Ordinarily, Governor Roy Romer takes a backseat to no man. But then there's Henry Alford.
Alford, a prankster and journalist, had already inflicted his own yummy snack food, Nubbins, on New York City (and written about it in the late, lamented Spy magazine); he would soon pass himself off as an earlobe model. So when the Democratic National Convention came to town in the summer of 1992, it was only natural that Alford, performance artist ordinaire, would want to make the scene. But as a VIP driver? As Alford confesses in his book, Municipal Bondage, not only does he not own a car, he has never owned a car, and his rare times behind the wheel "are marked by cautiousness and a sense of impending peril." But then, Alford didn't even have to take a driver's test to be accepted by the convention planners as a temporary chauffeur. His assignment: Governor Roy Romer.
"I did a little research," Alford writes. "I discovered that the highly popular, twice-elected, sixty-three-year-old governor had a reputation for being unbridled. After reporters and news crews were dismissed from a meeting between President Bush and the country's governors in February 1992, Romer broke protocol by insisting that the press be allowed to stay to hear Democratic rebuttal to the president's budget and domestic policy proposals. Afterward, White House press secretary Marlin Fitzwater told the Washington Post that `the easiest, cheapest trick in the world is to be rude to the President to try to get into the news'; the New York Times later referred to the governor as `brash' and `unvarnished.'
"This information suggested only one thing to me: I would not be spending the convention singing rounds of Frere Jacques."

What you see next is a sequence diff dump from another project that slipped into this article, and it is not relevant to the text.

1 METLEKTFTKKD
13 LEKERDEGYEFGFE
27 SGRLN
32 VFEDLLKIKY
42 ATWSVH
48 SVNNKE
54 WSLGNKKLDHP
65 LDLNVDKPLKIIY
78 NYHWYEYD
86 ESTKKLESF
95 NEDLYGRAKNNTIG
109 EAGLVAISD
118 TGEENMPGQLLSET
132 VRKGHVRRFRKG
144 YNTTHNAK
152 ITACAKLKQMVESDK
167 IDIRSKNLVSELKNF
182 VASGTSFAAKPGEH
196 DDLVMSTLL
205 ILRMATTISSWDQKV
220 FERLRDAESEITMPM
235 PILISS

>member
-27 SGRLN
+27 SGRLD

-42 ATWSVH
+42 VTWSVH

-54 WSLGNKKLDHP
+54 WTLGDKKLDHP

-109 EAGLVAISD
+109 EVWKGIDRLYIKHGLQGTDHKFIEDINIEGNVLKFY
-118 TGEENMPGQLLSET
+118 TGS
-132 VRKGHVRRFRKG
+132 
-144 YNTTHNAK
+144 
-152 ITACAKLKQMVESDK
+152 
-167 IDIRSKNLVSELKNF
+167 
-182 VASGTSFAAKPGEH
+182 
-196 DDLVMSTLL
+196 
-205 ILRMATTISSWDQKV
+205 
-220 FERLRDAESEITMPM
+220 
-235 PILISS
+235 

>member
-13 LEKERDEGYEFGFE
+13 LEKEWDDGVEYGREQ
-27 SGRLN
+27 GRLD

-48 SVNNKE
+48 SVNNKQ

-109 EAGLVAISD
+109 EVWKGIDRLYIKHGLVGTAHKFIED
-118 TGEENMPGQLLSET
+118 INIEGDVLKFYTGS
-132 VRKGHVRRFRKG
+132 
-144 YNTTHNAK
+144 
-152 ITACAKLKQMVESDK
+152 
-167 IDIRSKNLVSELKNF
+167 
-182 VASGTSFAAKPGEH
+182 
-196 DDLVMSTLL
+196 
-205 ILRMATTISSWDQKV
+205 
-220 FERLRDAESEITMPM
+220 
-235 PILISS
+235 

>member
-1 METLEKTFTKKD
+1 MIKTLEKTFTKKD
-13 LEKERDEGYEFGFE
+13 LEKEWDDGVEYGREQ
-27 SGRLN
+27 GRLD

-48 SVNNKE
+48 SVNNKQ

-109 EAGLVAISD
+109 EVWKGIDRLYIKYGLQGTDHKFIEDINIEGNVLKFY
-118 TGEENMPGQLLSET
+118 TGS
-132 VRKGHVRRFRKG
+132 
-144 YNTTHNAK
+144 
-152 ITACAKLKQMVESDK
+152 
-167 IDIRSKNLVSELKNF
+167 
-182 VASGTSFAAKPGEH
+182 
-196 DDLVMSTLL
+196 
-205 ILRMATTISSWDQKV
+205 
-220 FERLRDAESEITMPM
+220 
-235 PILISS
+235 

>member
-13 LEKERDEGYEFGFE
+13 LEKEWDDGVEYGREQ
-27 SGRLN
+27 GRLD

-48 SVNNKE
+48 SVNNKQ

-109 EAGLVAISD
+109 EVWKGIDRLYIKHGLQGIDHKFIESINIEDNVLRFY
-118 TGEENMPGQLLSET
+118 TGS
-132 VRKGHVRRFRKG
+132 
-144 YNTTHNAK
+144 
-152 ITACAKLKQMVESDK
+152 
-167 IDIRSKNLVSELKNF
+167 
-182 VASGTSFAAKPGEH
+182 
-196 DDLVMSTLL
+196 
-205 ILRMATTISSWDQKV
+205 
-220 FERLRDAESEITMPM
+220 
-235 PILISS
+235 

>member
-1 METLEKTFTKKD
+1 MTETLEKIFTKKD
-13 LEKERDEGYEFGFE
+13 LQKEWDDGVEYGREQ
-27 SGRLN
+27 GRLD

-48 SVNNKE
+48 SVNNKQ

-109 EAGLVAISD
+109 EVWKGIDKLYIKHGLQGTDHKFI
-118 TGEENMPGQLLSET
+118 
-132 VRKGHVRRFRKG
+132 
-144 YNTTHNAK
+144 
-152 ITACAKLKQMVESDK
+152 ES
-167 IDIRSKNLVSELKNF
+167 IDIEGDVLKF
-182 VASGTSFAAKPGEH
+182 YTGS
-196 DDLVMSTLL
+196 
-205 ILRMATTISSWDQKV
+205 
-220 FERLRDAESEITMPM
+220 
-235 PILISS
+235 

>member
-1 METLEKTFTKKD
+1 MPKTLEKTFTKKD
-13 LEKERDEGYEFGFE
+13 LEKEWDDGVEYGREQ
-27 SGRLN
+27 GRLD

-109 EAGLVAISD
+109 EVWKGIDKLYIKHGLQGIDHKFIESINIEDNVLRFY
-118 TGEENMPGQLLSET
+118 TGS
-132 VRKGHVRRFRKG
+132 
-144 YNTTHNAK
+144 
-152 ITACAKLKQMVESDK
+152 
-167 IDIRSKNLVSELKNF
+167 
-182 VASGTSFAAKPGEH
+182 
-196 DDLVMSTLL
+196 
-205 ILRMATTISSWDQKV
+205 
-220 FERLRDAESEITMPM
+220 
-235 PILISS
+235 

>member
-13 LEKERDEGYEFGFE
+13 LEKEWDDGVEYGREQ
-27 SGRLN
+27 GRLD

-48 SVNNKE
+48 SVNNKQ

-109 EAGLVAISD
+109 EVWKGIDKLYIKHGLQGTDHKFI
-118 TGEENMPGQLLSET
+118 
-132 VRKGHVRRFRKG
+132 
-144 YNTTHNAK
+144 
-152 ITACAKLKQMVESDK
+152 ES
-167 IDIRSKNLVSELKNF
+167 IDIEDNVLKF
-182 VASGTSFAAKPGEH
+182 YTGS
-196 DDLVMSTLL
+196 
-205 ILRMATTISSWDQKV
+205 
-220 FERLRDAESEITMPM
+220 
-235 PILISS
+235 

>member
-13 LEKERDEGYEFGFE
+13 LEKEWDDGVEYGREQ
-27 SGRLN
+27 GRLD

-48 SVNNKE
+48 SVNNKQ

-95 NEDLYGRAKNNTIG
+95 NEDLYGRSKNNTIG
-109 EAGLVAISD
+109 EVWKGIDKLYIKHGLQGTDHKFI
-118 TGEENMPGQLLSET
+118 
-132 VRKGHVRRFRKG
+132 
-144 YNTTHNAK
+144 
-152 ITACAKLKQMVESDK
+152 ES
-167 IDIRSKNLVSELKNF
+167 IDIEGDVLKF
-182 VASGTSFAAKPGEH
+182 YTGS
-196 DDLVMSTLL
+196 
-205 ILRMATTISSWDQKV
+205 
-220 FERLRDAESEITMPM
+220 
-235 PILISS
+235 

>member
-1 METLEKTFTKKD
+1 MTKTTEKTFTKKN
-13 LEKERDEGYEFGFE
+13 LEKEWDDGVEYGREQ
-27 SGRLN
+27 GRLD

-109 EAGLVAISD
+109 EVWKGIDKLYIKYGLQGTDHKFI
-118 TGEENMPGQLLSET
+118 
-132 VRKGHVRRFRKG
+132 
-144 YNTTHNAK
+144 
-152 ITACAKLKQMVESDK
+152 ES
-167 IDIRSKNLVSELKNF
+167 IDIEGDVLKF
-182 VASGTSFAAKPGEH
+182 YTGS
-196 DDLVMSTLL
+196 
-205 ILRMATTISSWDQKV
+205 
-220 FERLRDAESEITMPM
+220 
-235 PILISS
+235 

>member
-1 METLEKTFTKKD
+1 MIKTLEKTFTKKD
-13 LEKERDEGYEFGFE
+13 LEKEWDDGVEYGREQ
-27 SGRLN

Actually, Alford didn't sing at all until he finally revealed his hoax in the "Drive, He Said" chapter of the new Random House book. And Alford's former passengers were blissfully unaware of their driver's real profession--much less the existence of his published memoirs--until contacted Monday. Although political consultant Rick Reiter took in stride the news that his driver had been an imposter, he wouldn't stand for Alford estimating his age as "early forties." "I'll kill the son of a bitch," Reiter said. But he soon relented--after reading that he also exuded "warm informality and boyish excitability," no doubt. "He was the world's worst driver," Reiter remembers of Alford. "And I was the world's worst advance man."
In addition to Reiter, the Colorado contingent included Joan Coplan, Romer's assistant campaign manager; then-chief of staff B.J. Thornberry; Bea Romer; and the governor himself. During his crash course on Colorado, Alford had discovered that Romer belonged to the "Order of Coif."; after seeing him in the flesh, he could only assume that this referred to the governor's impressive coiffure, which "successfully toed the line between bounce and volume."